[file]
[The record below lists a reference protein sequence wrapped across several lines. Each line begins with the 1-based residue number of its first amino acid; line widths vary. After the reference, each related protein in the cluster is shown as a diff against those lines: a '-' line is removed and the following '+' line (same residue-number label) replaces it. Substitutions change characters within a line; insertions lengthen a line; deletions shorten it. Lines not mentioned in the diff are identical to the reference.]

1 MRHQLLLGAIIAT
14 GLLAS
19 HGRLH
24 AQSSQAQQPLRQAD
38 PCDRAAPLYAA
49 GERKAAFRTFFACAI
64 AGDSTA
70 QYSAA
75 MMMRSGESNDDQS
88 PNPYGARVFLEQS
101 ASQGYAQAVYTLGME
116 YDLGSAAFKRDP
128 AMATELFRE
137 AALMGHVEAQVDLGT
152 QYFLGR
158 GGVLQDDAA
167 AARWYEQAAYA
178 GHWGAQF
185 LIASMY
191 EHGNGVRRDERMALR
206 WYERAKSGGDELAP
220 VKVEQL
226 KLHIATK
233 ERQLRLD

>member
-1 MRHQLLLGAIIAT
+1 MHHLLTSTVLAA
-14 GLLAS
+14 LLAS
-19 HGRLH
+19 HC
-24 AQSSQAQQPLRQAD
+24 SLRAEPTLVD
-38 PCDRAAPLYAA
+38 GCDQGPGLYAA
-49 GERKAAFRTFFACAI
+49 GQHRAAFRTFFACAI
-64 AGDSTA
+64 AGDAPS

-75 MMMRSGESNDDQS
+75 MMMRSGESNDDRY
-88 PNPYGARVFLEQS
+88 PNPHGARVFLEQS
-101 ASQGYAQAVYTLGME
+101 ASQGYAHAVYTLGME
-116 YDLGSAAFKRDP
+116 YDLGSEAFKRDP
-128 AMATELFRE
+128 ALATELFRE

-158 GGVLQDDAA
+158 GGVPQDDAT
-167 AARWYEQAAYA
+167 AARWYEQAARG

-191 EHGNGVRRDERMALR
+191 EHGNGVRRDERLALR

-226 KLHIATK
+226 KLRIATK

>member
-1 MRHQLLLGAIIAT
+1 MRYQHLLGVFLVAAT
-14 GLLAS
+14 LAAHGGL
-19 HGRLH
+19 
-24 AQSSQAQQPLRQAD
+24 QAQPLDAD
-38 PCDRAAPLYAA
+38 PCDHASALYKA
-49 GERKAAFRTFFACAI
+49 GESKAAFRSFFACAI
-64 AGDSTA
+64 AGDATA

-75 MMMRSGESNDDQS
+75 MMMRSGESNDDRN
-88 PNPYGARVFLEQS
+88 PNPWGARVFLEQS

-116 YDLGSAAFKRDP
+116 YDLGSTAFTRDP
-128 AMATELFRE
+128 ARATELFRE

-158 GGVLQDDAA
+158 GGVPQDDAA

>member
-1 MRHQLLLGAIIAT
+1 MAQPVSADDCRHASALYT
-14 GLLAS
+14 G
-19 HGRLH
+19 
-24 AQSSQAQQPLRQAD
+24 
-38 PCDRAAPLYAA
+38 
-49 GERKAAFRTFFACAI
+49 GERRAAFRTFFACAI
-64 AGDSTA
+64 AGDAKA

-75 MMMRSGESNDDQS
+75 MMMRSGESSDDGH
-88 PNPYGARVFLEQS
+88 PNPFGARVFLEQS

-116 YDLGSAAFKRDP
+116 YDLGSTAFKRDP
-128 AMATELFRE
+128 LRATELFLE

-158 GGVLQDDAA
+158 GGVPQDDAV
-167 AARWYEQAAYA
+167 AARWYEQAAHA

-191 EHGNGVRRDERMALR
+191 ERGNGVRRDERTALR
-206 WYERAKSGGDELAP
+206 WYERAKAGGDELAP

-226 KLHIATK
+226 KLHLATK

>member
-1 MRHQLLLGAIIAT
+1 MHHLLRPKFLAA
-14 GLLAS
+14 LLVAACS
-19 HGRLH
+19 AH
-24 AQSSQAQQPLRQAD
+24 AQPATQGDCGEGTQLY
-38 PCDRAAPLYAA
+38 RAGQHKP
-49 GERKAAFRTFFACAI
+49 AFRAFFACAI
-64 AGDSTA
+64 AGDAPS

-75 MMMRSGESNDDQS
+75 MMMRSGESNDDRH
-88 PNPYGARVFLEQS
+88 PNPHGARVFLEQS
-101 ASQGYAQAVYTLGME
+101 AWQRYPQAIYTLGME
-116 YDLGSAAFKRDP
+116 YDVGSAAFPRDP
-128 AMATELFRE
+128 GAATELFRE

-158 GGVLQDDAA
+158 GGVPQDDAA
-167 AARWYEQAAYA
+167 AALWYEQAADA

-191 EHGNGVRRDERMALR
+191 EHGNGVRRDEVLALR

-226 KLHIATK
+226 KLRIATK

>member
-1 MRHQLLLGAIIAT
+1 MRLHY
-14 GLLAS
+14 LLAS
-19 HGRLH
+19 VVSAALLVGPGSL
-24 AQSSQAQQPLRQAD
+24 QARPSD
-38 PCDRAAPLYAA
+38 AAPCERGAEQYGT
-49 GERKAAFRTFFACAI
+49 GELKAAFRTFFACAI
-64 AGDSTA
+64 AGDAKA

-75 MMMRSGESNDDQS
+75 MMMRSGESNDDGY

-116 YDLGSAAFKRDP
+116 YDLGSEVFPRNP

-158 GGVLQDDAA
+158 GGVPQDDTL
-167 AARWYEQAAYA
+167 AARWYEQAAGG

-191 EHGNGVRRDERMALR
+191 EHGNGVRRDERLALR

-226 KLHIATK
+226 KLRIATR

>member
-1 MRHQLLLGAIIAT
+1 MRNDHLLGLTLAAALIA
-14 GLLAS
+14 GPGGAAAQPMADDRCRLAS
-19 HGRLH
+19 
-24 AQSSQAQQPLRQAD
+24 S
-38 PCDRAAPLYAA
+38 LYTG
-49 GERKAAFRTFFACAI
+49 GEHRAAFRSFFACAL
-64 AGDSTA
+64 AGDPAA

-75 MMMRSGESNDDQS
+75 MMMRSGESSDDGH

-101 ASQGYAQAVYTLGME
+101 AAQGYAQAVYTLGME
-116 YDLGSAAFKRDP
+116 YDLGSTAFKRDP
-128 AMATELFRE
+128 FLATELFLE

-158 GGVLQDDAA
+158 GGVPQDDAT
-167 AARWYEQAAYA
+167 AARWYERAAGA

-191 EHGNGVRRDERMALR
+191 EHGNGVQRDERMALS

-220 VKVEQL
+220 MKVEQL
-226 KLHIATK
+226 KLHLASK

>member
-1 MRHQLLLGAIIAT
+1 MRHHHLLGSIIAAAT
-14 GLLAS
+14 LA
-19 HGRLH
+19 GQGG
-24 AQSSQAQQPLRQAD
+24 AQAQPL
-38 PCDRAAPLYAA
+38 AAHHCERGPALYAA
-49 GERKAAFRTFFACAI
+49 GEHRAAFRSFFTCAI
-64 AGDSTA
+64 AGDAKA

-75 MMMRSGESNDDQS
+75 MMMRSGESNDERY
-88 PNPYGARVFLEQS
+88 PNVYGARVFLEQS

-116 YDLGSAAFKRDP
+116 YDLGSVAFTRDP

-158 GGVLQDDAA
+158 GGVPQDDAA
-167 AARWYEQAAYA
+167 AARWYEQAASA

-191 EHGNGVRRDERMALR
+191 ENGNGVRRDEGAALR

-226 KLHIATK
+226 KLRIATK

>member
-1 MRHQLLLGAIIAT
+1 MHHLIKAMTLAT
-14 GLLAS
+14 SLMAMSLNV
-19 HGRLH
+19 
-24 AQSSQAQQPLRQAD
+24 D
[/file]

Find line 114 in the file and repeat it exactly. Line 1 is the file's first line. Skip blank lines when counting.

+206 WYERAKAGGDELAP